HIPAA, the Health Insurance Portability and Accountability Act, is a ubiquitous but poorly understood companion to everyone entering a U.S. health care setting. A wide-reaching law, HIPAA has been in place for more than 20 years and governs patient privacy and the security of personal health information.
Too often, HIPAA is used unfairly as an excuse to block patients and caregivers from getting access to their medical records or other health information.
In reality, HIPAA is not intended to be a lock to keep people out of their medical records. Rather, it can and should function as the key to helping people access the information they need to manage their health or care for a loved one. Specifically, the HIPAA Individual Right of Access is all about connecting patients with their health information – electronically whenever possible.
Unfortunately, we’ve heard stories from individuals all over the country, and most recently from advocates in New York, that make clear HIPAA isn’t working like it should. Too many patients and caregivers still face barriers when requesting health information. For example, the daughter who is unable to get information about her mother’s hospitalization or the patient who cannot get a copy of her own test results.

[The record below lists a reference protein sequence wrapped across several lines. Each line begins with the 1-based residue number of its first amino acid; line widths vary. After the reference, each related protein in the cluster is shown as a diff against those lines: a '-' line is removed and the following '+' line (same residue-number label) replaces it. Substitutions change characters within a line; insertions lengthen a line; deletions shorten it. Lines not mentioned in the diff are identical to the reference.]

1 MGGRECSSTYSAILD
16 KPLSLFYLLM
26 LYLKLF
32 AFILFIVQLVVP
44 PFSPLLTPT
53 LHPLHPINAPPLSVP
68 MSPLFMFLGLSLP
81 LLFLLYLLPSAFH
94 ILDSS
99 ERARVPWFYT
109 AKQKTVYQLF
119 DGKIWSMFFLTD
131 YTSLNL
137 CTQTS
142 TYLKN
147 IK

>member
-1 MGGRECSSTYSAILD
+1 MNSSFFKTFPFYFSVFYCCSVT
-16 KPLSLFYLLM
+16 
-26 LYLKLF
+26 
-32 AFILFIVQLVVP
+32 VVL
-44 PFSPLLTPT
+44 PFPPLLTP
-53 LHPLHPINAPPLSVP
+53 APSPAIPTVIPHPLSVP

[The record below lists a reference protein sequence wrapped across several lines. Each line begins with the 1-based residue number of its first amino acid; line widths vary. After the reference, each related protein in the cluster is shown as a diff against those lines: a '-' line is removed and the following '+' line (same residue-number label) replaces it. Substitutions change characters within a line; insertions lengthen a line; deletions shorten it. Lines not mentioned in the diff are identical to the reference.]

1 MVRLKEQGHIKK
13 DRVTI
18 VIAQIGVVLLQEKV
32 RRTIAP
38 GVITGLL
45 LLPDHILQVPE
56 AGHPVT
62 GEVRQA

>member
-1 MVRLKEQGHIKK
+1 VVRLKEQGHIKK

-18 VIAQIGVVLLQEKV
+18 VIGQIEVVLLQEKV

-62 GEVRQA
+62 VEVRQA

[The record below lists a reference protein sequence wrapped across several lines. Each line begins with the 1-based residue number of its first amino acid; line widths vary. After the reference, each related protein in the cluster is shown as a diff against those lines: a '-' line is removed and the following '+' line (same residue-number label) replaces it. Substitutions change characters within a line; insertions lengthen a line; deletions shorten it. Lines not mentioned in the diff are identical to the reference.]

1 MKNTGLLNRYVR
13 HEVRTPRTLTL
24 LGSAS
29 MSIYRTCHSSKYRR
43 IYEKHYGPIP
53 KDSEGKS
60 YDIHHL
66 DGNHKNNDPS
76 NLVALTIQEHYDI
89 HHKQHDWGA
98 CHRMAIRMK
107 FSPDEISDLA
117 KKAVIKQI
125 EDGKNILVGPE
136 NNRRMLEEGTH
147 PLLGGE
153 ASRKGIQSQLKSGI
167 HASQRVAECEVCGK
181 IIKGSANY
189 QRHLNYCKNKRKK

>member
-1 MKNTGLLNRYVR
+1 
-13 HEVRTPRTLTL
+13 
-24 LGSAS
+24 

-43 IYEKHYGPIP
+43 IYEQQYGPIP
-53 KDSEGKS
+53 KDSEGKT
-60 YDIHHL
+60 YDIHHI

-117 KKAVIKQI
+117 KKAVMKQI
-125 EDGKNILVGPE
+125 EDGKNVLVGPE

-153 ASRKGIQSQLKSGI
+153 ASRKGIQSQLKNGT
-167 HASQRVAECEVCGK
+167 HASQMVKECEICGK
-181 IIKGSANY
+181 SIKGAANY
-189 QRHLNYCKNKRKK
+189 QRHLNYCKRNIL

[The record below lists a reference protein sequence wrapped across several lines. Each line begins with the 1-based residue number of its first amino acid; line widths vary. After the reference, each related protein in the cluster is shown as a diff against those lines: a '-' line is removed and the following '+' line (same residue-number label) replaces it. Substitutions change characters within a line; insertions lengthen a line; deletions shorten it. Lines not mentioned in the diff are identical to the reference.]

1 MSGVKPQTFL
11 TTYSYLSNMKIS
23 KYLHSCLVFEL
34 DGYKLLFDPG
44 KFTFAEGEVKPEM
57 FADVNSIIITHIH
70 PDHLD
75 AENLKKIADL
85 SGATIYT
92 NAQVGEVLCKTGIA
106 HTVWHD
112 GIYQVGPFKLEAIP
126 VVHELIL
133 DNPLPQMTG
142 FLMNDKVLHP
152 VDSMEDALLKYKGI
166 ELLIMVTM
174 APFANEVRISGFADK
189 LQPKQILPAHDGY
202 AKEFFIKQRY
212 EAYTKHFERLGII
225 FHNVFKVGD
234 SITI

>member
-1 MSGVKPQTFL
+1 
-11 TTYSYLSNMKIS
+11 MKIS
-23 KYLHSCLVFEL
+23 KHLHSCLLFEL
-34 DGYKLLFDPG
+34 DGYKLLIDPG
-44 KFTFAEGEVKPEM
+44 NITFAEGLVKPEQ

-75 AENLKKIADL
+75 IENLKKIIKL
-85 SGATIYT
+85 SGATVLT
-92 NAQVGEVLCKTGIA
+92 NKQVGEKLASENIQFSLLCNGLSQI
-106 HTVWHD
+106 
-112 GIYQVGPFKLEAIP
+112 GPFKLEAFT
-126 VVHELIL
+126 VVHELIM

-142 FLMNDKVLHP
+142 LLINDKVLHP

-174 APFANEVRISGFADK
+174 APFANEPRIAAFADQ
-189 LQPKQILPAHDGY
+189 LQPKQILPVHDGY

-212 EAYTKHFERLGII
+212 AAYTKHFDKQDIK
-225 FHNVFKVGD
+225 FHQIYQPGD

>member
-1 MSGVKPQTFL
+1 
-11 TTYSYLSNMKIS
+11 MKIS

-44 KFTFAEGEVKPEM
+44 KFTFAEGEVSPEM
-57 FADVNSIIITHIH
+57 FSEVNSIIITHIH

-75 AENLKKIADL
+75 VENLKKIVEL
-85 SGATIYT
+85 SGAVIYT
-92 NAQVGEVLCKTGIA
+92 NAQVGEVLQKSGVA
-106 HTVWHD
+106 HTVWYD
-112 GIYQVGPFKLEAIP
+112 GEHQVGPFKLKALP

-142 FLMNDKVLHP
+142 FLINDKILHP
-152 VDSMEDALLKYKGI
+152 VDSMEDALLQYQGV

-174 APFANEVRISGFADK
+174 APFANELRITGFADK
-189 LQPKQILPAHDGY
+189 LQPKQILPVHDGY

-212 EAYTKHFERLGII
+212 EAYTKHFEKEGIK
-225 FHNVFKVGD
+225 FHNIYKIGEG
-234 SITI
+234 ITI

This past spring, a dozen consumers, patients and advocates participated in a discussion about how to improve information sharing in New York. The group identified the need for an educational resource for patients, families and staff at community help hotlines. They suggested a Frequently Asked Questions (FAQ) resource with a glossary of terms to help consumers “talk like a pro” when trying to get or share health information.
We hope you will find this resource helpful in empowering people to get the information they need when they need it. Please feel free to distribute to your networks. We welcome your feedback on this resource, and as always, your stories about getting or using health information.